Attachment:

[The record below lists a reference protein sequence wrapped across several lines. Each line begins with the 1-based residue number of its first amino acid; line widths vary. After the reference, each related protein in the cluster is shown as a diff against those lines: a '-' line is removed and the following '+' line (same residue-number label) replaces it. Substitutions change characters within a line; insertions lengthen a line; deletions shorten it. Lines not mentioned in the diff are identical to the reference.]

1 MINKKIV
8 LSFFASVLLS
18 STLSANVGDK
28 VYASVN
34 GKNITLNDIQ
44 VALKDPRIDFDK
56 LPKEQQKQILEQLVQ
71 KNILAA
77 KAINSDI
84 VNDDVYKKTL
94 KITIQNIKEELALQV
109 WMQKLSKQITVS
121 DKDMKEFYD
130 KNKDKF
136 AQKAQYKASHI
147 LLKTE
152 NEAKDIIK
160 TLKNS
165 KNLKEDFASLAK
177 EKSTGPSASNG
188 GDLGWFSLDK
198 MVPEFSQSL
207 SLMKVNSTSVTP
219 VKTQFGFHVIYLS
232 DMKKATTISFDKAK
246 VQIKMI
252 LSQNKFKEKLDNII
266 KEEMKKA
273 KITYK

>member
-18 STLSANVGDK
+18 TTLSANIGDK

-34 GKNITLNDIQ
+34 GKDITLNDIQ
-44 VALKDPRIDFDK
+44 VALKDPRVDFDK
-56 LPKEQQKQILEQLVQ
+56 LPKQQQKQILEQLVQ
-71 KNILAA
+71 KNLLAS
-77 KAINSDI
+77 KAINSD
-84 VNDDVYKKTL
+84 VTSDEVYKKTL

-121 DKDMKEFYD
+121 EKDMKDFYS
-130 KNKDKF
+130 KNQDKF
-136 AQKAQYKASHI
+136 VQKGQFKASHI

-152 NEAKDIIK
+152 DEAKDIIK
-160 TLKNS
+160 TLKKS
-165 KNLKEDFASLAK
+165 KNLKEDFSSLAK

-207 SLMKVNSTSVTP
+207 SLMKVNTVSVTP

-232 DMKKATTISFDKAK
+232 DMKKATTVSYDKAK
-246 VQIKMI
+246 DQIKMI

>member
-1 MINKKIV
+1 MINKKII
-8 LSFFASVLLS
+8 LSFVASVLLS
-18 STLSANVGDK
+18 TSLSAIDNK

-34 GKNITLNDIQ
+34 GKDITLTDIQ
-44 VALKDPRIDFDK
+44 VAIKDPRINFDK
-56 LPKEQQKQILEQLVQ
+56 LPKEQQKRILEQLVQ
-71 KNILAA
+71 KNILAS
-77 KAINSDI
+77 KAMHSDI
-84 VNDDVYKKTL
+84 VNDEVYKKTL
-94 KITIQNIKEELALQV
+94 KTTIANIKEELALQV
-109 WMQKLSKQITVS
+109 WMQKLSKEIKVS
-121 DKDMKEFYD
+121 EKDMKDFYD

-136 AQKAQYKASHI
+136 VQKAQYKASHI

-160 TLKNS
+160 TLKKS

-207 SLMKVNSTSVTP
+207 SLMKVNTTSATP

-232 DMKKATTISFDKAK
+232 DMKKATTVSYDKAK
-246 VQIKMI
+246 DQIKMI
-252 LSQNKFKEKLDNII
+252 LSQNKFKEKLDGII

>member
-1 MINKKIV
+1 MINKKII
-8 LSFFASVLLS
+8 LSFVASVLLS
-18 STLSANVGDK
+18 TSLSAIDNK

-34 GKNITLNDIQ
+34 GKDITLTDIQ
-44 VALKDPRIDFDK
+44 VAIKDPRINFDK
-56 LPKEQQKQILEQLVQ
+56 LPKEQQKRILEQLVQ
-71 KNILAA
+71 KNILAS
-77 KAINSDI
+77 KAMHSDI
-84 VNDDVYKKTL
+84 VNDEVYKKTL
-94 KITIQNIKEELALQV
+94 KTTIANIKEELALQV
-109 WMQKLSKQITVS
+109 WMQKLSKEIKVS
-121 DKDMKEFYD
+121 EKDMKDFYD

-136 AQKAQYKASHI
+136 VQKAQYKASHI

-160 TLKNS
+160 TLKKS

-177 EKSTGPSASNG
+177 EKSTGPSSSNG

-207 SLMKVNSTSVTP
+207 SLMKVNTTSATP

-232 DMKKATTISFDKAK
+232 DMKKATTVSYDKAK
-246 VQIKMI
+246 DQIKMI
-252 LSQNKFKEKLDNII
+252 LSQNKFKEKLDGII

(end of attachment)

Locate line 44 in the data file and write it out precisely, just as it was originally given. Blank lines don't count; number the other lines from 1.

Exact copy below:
-84 VNDDVYKKTL